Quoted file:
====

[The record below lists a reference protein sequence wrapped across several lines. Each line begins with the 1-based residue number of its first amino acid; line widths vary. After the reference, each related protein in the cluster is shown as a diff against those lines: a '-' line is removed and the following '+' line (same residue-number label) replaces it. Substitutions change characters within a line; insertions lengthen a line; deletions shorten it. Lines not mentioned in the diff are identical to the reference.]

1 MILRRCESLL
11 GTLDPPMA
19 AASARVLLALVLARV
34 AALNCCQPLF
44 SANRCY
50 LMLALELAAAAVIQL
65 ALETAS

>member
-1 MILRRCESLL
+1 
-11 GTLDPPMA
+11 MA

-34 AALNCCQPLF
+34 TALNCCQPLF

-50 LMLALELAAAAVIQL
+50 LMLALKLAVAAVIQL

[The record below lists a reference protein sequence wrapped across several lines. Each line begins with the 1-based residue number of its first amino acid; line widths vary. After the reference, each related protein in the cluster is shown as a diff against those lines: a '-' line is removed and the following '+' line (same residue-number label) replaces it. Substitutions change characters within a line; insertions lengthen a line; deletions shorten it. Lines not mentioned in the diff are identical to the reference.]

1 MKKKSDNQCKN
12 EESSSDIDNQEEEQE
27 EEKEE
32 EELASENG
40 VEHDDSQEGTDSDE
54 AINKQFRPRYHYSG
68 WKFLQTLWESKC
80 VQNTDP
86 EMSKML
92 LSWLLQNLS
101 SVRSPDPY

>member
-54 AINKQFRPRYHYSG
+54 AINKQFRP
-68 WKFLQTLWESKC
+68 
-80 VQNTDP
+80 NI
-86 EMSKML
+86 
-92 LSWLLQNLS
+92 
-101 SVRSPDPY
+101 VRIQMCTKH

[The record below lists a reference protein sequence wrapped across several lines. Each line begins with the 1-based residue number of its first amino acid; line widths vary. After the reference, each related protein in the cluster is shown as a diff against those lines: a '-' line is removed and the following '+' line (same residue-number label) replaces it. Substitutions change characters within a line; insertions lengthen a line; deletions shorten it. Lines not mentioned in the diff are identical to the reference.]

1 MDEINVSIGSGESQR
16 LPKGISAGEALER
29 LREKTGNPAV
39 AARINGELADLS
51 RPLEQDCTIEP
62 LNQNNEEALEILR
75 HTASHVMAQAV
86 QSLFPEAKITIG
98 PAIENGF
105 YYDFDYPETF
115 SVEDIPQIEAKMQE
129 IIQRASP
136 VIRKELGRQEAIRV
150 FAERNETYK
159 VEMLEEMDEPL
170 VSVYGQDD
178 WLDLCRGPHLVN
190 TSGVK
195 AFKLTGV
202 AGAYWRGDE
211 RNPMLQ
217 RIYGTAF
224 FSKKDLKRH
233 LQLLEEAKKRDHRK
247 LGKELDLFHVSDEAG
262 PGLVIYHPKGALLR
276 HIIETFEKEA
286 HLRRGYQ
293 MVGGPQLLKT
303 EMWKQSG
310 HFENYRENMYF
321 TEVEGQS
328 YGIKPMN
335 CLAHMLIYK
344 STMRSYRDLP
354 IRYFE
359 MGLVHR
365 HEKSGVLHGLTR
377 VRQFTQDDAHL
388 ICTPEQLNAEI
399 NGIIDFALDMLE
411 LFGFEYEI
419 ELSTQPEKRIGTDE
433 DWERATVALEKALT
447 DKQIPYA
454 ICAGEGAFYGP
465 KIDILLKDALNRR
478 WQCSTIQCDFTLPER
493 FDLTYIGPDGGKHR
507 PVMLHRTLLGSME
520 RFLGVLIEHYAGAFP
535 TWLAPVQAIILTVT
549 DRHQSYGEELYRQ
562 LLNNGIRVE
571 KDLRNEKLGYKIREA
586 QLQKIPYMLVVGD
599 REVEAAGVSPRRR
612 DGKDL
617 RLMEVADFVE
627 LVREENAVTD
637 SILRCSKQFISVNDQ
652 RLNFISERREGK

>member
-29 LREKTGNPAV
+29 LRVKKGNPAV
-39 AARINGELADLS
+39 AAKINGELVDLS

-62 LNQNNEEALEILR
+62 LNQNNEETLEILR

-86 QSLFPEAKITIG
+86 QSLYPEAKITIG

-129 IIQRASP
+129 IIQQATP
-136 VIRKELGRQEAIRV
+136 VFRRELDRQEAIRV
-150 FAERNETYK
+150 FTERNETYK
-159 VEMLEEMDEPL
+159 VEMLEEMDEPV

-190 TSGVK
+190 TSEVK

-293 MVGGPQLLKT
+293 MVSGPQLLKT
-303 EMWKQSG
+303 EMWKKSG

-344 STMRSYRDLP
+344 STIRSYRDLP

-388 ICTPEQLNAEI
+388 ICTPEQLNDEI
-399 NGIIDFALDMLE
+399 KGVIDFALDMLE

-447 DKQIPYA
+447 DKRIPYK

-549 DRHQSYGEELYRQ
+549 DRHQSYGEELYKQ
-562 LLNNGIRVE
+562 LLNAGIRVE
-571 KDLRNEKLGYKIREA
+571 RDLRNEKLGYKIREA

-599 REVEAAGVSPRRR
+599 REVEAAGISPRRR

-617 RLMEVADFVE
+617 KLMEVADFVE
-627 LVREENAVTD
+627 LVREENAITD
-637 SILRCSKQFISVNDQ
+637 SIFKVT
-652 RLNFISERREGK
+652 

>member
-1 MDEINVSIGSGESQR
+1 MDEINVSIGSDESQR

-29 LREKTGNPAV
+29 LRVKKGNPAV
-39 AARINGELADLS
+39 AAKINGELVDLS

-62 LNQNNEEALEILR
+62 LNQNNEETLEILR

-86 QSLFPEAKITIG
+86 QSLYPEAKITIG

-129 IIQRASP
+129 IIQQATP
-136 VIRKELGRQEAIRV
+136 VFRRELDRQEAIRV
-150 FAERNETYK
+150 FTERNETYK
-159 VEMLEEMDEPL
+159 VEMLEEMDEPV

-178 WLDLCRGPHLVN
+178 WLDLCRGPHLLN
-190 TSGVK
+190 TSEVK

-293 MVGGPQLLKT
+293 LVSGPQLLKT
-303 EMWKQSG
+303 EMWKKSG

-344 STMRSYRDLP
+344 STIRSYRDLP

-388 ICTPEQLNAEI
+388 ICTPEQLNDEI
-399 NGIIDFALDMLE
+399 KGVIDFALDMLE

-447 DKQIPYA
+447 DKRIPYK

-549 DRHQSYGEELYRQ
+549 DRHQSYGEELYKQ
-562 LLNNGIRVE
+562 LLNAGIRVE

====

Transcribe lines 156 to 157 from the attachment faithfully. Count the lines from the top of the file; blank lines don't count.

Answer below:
-29 LREKTGNPAV
+29 LRVKKGNPAV